When blues musician and educator Michael "Hawkeye" Hemlan came to Grafton last fall to perform aLschools and in concert, he spoke to local residents about their community as "a sleeping giant."
Grafton, Herman told his audiences, has a chance to acknowledge its place in American music history and let the rest of the world know about a rich legacy that has been overlooked by the genera] public for decades.
Herman's words - which echoed the sentiments of area educators who invited him to appear locally - have not fallen on deaf ears. Since his September visit, a growing number of residents have embraced the mission of publicizing Grafton's musical heritage.
The result of their efforts is the formation of groups that are organizing a summer blues festival, park history displays, educational programs and a variety of other activities they hope will teach, enlighten and entertain. The collective goal, volunteers said, is to pay tribute to the Paramount blues artists and other musicians who recorded for the former Wisconsin Chair Co.'s music division, including at its Grafton factory studio in the 1920s and early '30s.
'The first Paramount Blues " • :,. Festival. to be held Saturday, Sept. 23, at Lime Kiln Park in Grafton, will be presented by the newly formed Grafton Blues Association in cooperation with the Grafton Area Javcees.
Headlining the festival, which runs from II :30 a.m. to II p.m., will be nationally known artists Albert Cummings and Nora Jean Bruso. The event will also feature popular local blues musicians, lectures and workshops, historical exhibits, food and beverage stands and other attractions.
"We wanted to have something that is both educational and entertaining," said Kris Marshall, Grafton Blues Association president. "We kept an open mind to a lot of different ideas, but we knew we wanted·tohave some big names . as well as loca1 talent, and acknowledge the history we have here.
"Everyone should be able to findd something they enjoy."
In addition to tradititmal blues performers whose music echoes the Southem sounds of artists such as Charlev Patton, Son House, Skip James and Blind Blake all of whom recorded in Grafton - the festival will feature rock-oriented music that reflects blues roots.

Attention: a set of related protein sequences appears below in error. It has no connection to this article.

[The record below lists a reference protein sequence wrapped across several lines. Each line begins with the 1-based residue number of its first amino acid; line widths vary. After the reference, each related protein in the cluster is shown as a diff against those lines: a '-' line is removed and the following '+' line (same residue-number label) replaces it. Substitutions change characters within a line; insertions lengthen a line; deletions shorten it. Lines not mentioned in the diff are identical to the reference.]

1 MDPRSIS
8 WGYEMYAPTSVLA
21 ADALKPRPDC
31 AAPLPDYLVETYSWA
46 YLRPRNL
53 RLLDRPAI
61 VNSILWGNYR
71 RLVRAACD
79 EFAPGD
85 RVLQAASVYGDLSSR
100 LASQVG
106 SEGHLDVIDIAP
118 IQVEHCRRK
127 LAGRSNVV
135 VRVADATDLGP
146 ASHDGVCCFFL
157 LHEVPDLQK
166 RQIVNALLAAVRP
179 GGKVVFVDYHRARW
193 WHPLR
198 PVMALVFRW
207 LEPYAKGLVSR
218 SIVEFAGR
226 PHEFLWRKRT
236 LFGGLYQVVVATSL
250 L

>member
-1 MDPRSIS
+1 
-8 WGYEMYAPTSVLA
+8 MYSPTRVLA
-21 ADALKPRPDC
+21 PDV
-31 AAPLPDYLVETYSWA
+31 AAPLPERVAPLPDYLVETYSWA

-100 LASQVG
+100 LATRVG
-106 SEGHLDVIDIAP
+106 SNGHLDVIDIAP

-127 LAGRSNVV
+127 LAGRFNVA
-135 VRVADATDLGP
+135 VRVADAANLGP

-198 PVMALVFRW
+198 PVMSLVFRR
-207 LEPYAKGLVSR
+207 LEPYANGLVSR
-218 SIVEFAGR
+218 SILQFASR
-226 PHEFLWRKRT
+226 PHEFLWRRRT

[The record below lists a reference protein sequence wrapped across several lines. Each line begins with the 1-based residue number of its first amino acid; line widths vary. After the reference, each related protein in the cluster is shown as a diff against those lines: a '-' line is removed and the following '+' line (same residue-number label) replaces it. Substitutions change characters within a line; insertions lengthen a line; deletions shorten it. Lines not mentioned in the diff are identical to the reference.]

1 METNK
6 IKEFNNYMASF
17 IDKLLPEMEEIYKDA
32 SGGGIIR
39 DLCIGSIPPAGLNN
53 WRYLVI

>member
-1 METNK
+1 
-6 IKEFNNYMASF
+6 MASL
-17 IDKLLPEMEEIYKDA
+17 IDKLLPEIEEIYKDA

Cummings, who will take the stage as· Nora Jean Bruso the festival's fina1 act at 8:30 p.m., is an acclaimed guitarist from Massachusetts whose style has been likened to the late Stevie Ray Vaughan. On Cummings' first album, he was backed by Vaughan's original Double Trouble band.
Bruso, who will perform at 6 p.m., is an award-winning vocalist who began her 'musical career in Chicago and has appeared throughout the United States and abroad. Her debut CD "Nora Jean Sings the Blues" remained on the Living Blues . Radio Charts for six months.
Opening the festival stage acts at 11:30 a.m. will be David Evans with Joe Filisko, a duo who perfonn Delta blues.
Herman, who will serve as the festival's master of ceremonies, will perform at 12:45 p.m., followed by the Steve Cohen Blues Band with Greg Koch at 2:15 p.m. and Reverend Raven and the Chain Smoking Altar Boys at 4:15 p.m.
Presenting educational programs. wiU be Filisko, Evans and fellow Paramount historian Gavle Dean Wardlow.
Wardlow, a Florida resident, will pre-- . sent a lecture on Paramount history from 11:30 a.m. to 1:30p.m., followed by a harmonica workshop by Filisko at 2: 15 p.m. and a 3:45 p.m. workshop by Evans, a _ Memphis University professor, on "The Guitar in the Blues of the Deep South."
Wardlow and Evans have both written books on Paramount artists who recorded in Grafton as well as articles on pre-World War n blues artists.
Alex van der Tuuk, a music historian and writer from the Netherlands, will also be at the festival to sign copies of his award-winning book "Paramount's Rise and Fall - A History of the Wisconsin Chair Company and its Recording Activities."
The musical entertainment and educational programs will be presented in separate tents on the park grounds. "The times will overlap with one another, but the' tents will be separated enough to have their own space," Marshall said.
Advance tickets are $30 for reserved seating. However, concert seats are not assigned and will be filled on a fust-come, first-served basis.
General admission is $20 in advance and $25 at the gate. Children ages 10 and younger will be admitted free when accompanied by a paying adult.
Tickets can be purchased at local Ozaukee Bank offices, from Grafton Blues Association members and on line at www.grafonblues. arg.
The festival will be held rain or shine. Gates will open at 10:30 a.m.